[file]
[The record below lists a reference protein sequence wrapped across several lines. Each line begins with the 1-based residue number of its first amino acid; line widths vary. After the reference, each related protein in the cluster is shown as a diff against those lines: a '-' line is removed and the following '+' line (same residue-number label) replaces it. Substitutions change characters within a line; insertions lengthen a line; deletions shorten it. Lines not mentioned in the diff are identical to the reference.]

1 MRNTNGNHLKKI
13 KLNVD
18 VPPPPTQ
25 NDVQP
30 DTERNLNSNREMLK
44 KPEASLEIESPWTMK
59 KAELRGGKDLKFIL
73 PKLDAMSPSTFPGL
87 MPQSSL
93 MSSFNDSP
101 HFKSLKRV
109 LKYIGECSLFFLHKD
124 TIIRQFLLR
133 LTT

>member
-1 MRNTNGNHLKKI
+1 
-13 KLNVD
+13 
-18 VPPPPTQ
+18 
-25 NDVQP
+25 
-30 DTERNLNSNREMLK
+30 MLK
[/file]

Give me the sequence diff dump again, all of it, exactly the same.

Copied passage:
[The record below lists a reference protein sequence wrapped across several lines. Each line begins with the 1-based residue number of its first amino acid; line widths vary. After the reference, each related protein in the cluster is shown as a diff against those lines: a '-' line is removed and the following '+' line (same residue-number label) replaces it. Substitutions change characters within a line; insertions lengthen a line; deletions shorten it. Lines not mentioned in the diff are identical to the reference.]

1 MRNTNGNHLKKI
13 KLNVD
18 VPPPPTQ
25 NDVQP
30 DTERNLNSNREMLK
44 KPEASLEIESPWTMK
59 KAELRGGKDLKFIL
73 PKLDAMSPSTFPGL
87 MPQSSL
93 MSSFNDSP
101 HFKSLKRV
109 LKYIGECSLFFLHKD
124 TIIRQFLLR
133 LTT

>member
-1 MRNTNGNHLKKI
+1 
-13 KLNVD
+13 
-18 VPPPPTQ
+18 
-25 NDVQP
+25 
-30 DTERNLNSNREMLK
+30 MLK